Are you worried about the rupture of your silicone implant? It could be because you have started experiencing breast pain and a change in your breasts’ shape.
If you think your implants are leaking, you could be right.
Before you tire yourself out and make any self-diagnosis, don’t forget to read the given signs of silicone implant rupture first.
A silicone ruptured implant is not as common as one would believe. The prevalence of silicone rupture is as low as 5.3 out of 100 implants each year. Apart from aging, other reasons can be trauma, body changes, or damage by a surgical instrument.
What is an implant rupture?
An implant rupture occurs when a tear develops in the outer shell of the silicone breast implant. The failure may increase over time with noticeable signs and symptoms.
If you think you may have a rupture and do not have any visible symptoms, it could be a silent rupture.
What is a silent rupture?
Some older models of silicone implants have thicker shells and sticky gel filler material. If that is the case, the gel may stay within the capsule on rupture. That is why you may have no noticeable change in the size of implants or other symptoms causing the fracture to remain unnoticeable, thus called “silent rupture.”
To take the guesswork about what signs and symptoms to look for when experiencing a rupture, read on.
What are the FOUR common signs of silicone implant rupture?
Change in appearance
If your silicone implant ruptures, you might not notice any change in size or volume of breasts due to the low viscosity of the cohesive gel, but you may feel a difference in the contour or shape of the breast suddenly. Unlike saline, the breasts don’t shrink in the case of a silicone implant rupture.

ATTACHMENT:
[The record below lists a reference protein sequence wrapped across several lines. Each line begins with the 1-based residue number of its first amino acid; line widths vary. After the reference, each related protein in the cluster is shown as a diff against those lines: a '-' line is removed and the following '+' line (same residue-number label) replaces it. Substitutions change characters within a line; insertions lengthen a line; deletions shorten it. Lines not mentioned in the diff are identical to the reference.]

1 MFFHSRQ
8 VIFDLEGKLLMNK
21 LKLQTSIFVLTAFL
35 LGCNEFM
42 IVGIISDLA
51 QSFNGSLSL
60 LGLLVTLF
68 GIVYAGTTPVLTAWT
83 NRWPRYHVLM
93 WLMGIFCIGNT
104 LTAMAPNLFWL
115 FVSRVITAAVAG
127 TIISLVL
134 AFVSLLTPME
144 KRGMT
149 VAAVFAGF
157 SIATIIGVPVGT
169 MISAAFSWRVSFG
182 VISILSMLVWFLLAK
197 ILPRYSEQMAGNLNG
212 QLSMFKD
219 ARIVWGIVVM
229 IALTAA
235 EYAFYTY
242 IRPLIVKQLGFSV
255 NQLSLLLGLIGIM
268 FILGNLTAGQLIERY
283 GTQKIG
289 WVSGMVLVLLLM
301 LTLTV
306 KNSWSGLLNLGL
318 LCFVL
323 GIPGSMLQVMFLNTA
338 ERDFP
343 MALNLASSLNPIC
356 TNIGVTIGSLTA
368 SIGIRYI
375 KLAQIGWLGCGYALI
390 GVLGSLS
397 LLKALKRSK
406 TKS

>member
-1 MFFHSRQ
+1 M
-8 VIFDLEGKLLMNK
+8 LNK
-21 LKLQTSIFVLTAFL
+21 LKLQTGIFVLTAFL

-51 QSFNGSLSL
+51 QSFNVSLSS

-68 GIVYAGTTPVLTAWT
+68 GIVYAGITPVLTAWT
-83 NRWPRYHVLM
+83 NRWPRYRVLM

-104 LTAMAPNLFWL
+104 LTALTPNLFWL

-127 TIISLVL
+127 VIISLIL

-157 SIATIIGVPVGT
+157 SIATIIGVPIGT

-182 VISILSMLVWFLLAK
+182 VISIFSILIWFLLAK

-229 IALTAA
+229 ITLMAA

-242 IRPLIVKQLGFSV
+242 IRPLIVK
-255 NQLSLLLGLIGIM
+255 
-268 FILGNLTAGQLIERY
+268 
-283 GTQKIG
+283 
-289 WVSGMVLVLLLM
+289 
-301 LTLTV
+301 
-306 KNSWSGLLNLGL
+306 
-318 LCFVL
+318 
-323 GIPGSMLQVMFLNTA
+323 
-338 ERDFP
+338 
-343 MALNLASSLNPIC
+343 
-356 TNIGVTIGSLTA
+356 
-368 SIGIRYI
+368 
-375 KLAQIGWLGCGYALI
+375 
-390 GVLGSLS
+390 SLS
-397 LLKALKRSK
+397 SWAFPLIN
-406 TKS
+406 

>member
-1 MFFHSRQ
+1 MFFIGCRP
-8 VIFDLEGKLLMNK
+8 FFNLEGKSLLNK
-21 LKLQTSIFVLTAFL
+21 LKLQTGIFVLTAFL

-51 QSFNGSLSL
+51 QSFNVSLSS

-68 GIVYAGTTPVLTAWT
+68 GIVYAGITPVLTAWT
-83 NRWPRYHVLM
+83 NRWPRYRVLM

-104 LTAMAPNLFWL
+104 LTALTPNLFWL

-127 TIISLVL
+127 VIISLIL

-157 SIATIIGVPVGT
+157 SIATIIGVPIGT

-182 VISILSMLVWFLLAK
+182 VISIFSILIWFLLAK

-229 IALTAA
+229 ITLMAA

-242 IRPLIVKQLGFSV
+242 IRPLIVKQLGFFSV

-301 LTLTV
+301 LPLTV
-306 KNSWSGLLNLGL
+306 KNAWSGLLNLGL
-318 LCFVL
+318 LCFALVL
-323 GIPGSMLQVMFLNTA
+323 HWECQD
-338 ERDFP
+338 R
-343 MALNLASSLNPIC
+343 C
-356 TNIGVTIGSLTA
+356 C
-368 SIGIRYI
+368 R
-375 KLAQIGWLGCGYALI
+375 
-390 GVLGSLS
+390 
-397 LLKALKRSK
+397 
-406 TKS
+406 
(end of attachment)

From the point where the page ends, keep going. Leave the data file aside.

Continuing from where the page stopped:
Breast pain and swelling
The ruptured silicone implant may cause the gel to push against the breast’s underlying muscle and pull on the overlying skin, resulting in breast pain. It is rare with the rupture, though you may feel some tenderness, soreness, and a burning sensation in your breasts over weeks due to inflammation. Your swelling may also last for a few weeks. Please avoid taking any supplements that can increase the flow of blood and potentially cause more pain.
Hardening of breasts
Over time, an additional layer of scar tissue may form around the ruptured implant called “Siliconoma.” As a result, the capsule may harden, resulting in the thickening and visible deformity of breasts.
Presence of lumps and ripples
The older models of silicone implants, when ruptured, are likely to leak beyond the scar tissue of a capsule. The liquid gel may migrate to the body’s nearby tissues, such as lymph nodes, which rarely lead to lumps around the armpits, chest, or other areas of the body. The bumps and ripples are not initially visible from a silicone rupture. Gradually, you will notice apparent ripples and lumps around your breasts and armpits.
What is the screening method for the diagnosis of breast implant rupture?
Generally, the FDA suggests screening every three years after the silicone implant surgery and then at the two-year gap onwards. If you suspect a rupture based on implant rupture symptoms, consult with a board-certified plastic surgeon such as Dr. Barrett. He will physically examine your breasts and offer screening tests such as an MRI and ultrasound to determine whether the implant has ruptured.
I may have an implant rupture; what should I do?
First, schedule an appointment with Dr. Barrett, a board-certified plastic surgeon, and get your implants monitored. Some surgeons believe immediate surgery is required because the implant faulty and non-functional. Please keep in mind Dr. Barrett is most likely to replace both implants even if the rupture is on one side. Because everyone is different, he will consider other possible individualized treatment options.